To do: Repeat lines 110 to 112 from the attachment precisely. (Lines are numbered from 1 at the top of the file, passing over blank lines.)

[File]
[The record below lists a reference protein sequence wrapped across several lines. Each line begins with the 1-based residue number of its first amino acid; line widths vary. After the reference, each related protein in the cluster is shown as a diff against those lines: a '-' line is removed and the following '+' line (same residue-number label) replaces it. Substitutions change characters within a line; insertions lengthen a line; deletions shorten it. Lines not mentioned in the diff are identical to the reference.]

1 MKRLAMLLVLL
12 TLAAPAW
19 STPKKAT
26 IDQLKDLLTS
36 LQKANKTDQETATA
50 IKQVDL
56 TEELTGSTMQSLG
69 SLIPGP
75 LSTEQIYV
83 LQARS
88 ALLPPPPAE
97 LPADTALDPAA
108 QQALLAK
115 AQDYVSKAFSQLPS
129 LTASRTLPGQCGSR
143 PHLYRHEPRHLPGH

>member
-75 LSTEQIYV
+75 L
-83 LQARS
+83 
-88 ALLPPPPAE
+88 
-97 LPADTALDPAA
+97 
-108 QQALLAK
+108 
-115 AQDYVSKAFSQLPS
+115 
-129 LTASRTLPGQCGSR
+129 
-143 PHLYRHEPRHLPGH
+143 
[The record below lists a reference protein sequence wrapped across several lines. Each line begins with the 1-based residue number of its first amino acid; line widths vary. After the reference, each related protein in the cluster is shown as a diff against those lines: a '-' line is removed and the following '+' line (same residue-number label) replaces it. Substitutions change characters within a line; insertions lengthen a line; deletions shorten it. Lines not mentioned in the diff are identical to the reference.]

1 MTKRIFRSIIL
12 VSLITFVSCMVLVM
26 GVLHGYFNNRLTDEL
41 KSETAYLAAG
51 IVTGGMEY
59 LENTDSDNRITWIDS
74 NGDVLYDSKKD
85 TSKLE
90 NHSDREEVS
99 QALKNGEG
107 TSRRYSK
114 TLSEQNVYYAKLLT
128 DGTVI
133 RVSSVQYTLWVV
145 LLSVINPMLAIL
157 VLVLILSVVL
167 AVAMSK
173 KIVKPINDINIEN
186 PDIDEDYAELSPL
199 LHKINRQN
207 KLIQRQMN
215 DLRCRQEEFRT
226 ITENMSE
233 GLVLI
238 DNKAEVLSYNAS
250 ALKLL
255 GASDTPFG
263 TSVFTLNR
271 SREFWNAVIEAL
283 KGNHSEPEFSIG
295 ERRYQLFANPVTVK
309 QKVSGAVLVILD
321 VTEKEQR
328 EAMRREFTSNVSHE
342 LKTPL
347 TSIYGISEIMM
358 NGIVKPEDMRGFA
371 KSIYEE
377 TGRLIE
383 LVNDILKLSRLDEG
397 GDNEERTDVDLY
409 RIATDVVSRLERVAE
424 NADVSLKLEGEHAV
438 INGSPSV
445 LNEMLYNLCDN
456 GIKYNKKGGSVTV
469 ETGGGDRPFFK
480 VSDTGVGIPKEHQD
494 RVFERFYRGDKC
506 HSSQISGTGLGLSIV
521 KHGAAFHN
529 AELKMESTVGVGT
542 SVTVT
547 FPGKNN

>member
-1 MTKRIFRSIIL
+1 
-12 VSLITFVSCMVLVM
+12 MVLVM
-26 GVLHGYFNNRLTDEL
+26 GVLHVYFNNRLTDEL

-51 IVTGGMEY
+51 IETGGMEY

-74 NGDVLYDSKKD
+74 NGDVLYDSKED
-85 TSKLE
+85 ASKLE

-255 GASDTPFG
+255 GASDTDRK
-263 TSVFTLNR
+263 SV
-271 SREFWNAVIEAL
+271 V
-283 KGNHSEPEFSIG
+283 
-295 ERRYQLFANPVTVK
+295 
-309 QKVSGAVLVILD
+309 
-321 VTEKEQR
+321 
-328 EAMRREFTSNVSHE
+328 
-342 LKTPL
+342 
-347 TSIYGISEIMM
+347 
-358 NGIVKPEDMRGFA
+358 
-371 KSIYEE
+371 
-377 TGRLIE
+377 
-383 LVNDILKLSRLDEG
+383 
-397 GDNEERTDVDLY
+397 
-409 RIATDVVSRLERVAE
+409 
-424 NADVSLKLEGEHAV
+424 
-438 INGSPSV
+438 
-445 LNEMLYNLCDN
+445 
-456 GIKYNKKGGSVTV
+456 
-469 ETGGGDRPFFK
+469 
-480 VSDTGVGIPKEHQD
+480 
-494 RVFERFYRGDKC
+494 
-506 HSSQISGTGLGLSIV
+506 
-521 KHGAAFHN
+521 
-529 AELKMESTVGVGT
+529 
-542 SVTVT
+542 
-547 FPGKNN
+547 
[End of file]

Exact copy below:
+283 
-295 ERRYQLFANPVTVK
+295 